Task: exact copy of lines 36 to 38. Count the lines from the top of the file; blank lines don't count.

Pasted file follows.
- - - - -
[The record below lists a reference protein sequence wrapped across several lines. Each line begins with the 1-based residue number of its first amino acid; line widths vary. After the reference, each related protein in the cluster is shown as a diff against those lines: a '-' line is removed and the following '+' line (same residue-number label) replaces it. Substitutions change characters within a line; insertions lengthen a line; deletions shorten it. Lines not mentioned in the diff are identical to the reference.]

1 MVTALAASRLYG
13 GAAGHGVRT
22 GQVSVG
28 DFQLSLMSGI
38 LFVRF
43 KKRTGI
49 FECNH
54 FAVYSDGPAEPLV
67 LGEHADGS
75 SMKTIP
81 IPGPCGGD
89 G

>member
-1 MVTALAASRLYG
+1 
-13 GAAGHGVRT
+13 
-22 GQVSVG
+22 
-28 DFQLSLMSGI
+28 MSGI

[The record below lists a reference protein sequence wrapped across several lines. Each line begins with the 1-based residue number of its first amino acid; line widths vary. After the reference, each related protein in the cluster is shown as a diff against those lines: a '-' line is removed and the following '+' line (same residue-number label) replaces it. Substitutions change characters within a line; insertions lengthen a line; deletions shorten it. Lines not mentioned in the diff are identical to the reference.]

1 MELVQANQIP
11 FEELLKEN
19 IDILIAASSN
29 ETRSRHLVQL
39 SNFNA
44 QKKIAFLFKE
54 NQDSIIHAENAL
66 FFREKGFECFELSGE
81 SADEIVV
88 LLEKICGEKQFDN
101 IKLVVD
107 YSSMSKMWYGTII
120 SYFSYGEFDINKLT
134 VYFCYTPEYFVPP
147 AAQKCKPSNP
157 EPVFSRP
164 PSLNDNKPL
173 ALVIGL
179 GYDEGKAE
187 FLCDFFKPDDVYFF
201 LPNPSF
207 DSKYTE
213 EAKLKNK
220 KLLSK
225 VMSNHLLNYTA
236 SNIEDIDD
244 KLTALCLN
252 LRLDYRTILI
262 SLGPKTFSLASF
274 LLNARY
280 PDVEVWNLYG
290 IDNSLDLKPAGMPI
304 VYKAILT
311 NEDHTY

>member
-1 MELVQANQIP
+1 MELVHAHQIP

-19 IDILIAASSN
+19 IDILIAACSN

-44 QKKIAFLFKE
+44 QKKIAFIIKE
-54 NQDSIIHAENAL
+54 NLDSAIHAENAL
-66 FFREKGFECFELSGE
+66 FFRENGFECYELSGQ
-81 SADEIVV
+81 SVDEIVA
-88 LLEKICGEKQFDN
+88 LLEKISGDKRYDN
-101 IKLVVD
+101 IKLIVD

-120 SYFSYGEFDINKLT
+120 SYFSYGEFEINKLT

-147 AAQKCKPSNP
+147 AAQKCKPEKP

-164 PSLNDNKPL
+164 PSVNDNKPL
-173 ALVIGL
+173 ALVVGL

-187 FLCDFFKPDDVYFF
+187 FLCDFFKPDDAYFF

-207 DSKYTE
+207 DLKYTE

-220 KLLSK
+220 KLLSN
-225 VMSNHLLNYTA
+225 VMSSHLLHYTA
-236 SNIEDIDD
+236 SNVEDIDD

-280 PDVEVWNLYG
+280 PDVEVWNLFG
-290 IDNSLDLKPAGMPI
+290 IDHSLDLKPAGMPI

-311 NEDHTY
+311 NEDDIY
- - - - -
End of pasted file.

120 SYFSYGEFDINKLT
134 VYFCYTPEYFVPP
147 AAQKCKPSNP